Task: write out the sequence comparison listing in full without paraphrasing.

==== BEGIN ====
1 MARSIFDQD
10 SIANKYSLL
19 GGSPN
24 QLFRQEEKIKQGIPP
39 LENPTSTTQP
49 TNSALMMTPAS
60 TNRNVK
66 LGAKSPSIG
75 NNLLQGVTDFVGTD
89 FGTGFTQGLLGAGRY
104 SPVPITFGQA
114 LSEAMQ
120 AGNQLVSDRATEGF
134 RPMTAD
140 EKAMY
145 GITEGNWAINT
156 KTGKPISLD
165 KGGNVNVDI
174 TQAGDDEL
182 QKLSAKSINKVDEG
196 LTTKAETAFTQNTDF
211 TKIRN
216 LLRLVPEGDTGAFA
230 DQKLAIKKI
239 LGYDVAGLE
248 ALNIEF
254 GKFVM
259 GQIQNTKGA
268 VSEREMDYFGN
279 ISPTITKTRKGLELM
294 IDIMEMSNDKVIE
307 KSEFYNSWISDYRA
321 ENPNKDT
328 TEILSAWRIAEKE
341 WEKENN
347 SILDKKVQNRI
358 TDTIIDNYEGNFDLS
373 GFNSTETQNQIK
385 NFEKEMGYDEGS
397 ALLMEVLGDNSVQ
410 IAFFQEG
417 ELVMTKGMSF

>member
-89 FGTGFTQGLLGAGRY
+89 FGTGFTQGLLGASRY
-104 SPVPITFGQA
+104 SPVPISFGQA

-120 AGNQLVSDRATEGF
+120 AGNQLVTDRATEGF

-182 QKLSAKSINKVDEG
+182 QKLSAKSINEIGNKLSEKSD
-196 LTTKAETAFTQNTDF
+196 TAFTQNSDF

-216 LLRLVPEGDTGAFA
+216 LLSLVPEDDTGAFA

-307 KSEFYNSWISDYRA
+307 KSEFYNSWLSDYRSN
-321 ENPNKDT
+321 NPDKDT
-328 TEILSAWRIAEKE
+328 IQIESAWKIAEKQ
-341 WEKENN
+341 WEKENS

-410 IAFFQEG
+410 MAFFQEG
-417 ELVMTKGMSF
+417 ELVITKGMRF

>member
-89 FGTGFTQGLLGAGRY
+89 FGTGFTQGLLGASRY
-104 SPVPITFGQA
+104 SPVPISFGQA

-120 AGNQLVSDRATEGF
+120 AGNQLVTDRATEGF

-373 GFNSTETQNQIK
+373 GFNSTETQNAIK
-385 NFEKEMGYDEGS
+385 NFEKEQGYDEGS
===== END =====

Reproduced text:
1 MARSIFDQD
10 SIANKYSLL
19 GGSPN
24 QLFRQEEKIKQGIPP
39 LENPTSTTQP
49 TNSALMMTPAS
60 TNRNVK
66 LGAKSPSIG
75 NNLLQGVTDFVGTD
89 FGTGFTQGLLGAGRY
104 SPVPITFGQA
114 LSEAMQ
120 AGNQLVSDRATEGF
134 RPMTAD
140 EKAMY
145 GITEGNWAINT
156 KTGKPISLD
165 KGGNVNVDI
174 TQAGDDEL
182 QKLSAKSINKVDEG
196 LTTKAETAFTQNTDF
211 TKIRN
216 LLRLVPEGDTGAFA
230 DQKLAIKKI
239 LGYDVAGLE
248 ALNIEF
254 GKFVM
259 GQIQNTKGA
268 VSEREMDYFGN
279 ISPTITKTRKGLELM
294 IDIMEMSNDKVIE
307 KSEFYNSWISDYRA
321 ENPNKDT
328 TEILSAWRIAEKE
341 WEKENN
347 SILDKKVQNRI
358 TDTIIDNYEGNFDLS
373 GFNSTETQNQIK
385 NFEKEMGYDEGS
397 ALLMEVLGDNSVQ
410 IAFFQEG
417 ELVMTKGMSF

>member
-89 FGTGFTQGLLGAGRY
+89 FGTGFTQGLLGASRY
-104 SPVPITFGQA
+104 SPVPISFGQA

-120 AGNQLVSDRATEGF
+120 AGNQLVTDRATEGF

-182 QKLSAKSINKVDEG
+182 QKLSAKSINEIGNKLSEKSD
-196 LTTKAETAFTQNTDF
+196 TAFTQNSDF

-216 LLRLVPEGDTGAFA
+216 LLSLVPEDDTGAFA

-307 KSEFYNSWISDYRA
+307 KSEFYNSWLSDYRSN
-321 ENPNKDT
+321 NPDKDT
-328 TEILSAWRIAEKE
+328 IQIESAWKIAEKQ
-341 WEKENN
+341 WEKENS

-410 IAFFQEG
+410 MAFFQEG
-417 ELVMTKGMSF
+417 ELVITKGMRF

>member
-89 FGTGFTQGLLGAGRY
+89 FGTGFTQGLLGASRY
-104 SPVPITFGQA
+104 SPVPISFGQA

-120 AGNQLVSDRATEGF
+120 AGNQLVTDRATEGF

-373 GFNSTETQNQIK
+373 GFNSTETQNAIK
-385 NFEKEMGYDEGS
+385 NFEKEQGYDEGS